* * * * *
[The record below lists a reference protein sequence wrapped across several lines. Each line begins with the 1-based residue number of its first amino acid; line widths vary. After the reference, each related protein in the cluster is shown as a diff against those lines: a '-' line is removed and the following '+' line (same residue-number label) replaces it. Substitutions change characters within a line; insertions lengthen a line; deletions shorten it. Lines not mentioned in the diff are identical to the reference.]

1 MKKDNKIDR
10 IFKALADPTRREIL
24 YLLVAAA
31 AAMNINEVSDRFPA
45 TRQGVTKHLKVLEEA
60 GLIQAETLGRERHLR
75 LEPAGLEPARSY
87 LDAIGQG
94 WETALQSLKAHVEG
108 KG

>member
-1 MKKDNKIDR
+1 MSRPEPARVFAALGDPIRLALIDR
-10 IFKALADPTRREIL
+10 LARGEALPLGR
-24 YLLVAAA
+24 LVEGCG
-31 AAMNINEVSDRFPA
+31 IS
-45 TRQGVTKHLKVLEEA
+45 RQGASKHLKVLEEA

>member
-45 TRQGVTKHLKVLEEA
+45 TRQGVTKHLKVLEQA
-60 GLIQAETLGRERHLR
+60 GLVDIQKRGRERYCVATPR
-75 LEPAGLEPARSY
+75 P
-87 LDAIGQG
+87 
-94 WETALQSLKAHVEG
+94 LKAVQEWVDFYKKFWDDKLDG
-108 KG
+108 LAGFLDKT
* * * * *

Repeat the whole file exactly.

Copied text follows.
[The record below lists a reference protein sequence wrapped across several lines. Each line begins with the 1-based residue number of its first amino acid; line widths vary. After the reference, each related protein in the cluster is shown as a diff against those lines: a '-' line is removed and the following '+' line (same residue-number label) replaces it. Substitutions change characters within a line; insertions lengthen a line; deletions shorten it. Lines not mentioned in the diff are identical to the reference.]

1 MKKDNKIDR
10 IFKALADPTRREIL
24 YLLVAAA
31 AAMNINEVSDRFPA
45 TRQGVTKHLKVLEEA
60 GLIQAETLGRERHLR
75 LEPAGLEPARSY
87 LDAIGQG
94 WETALQSLKAHVEG
108 KG

>member
-1 MKKDNKIDR
+1 MSRPEPARVFAALGDPIRLALIDR
-10 IFKALADPTRREIL
+10 LARGEALPLGR
-24 YLLVAAA
+24 LVEGCG
-31 AAMNINEVSDRFPA
+31 IS
-45 TRQGVTKHLKVLEEA
+45 RQGASKHLKVLEEA

>member
-45 TRQGVTKHLKVLEEA
+45 TRQGVTKHLKVLEQA
-60 GLIQAETLGRERHLR
+60 GLVDIQKRGRERYCVATPR
-75 LEPAGLEPARSY
+75 P
-87 LDAIGQG
+87 
-94 WETALQSLKAHVEG
+94 LKAVQEWVDFYKKFWDDKLDG
-108 KG
+108 LAGFLDKT